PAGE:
War and the Politics of Identity in Ethiopia: The Making of Enemies and Allies in the Horn of Africa (Eastern Africa) (Hardcover)
Images of war, narratives of suffering and notions of ethnicity are intrinsically linked to Western perceptions of Africa. Filtered through a mostly international media the information of African wars is confined to narrow categories of explanation emerging from and adapted to a Western history and political culture. This book aims at reversing this process; to look at war and suffering from the point of view of those who fight it and suffer through it. In doing so it reveals that the simplistic models explaining contemporary wars in Africa which are reproduced in a Western discourse are basically false.
This book examines the understanding of war and the impact of warfare on the formation and conceptualisation of identities in Ethiopia. Building on historical trajectories of enemy images, the recent Eritean-Ethiopian war 1998-2000] is used as an empirical backdrop to explore war's formative impact, by analysing politics of identity and shifting perceptions of enemies and allies.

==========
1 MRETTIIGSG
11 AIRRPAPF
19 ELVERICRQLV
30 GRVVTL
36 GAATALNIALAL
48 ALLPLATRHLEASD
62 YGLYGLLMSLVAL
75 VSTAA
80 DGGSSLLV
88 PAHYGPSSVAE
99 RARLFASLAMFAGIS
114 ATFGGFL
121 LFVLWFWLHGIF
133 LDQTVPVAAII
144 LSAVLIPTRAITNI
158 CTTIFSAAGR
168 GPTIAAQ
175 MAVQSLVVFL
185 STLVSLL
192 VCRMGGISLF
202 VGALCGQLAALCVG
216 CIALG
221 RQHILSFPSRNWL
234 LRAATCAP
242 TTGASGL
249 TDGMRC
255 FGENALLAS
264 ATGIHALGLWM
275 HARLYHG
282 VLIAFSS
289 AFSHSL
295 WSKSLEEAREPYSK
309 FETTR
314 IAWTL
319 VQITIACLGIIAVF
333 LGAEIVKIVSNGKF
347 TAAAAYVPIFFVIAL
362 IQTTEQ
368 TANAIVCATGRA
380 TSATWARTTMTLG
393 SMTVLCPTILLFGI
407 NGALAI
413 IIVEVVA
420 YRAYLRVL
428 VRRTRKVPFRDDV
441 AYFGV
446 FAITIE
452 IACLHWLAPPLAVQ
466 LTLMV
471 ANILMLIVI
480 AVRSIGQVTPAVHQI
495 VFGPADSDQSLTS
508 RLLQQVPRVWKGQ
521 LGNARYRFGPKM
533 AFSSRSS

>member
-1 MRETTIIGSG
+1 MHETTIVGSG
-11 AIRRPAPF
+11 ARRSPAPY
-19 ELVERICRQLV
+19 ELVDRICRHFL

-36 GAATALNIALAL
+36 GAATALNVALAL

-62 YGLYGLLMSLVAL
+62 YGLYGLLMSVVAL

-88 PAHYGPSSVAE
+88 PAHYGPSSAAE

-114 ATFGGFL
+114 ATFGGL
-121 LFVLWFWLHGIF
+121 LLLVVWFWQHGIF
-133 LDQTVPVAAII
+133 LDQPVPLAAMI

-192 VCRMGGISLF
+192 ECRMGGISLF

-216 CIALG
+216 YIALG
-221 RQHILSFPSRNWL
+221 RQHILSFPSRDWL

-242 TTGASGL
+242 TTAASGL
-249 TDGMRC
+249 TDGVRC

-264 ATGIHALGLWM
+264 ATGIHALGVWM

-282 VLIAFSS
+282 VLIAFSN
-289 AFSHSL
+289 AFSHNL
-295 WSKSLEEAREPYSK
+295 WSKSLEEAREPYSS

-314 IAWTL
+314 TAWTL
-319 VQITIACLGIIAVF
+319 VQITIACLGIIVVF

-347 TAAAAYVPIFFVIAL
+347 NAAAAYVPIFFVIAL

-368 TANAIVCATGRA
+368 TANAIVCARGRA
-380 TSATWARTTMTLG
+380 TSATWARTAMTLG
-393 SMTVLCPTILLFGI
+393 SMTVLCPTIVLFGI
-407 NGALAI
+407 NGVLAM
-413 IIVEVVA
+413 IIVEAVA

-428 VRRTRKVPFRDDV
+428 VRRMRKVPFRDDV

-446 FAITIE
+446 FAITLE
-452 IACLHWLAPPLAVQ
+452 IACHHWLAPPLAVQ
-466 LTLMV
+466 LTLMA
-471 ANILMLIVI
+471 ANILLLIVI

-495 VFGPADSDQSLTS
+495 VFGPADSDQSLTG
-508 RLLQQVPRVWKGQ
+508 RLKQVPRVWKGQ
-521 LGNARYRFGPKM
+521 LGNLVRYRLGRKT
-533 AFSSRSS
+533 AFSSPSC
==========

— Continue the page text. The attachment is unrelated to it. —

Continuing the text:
KJETIL TRONVOLL is Professor in Human Rights, Peace and Conflict Studies at the Norwegian Centre for Human Rights, University of Oslo. His other publications include Brothers at War: Making Sense of the Eritrean-Ethiopian War (co-author; James Currey/Ohio University Press, 2000) and The Ethiopian Red Terror Trials: Transitional Justice Challenged (co-editor; James Currey 2009) .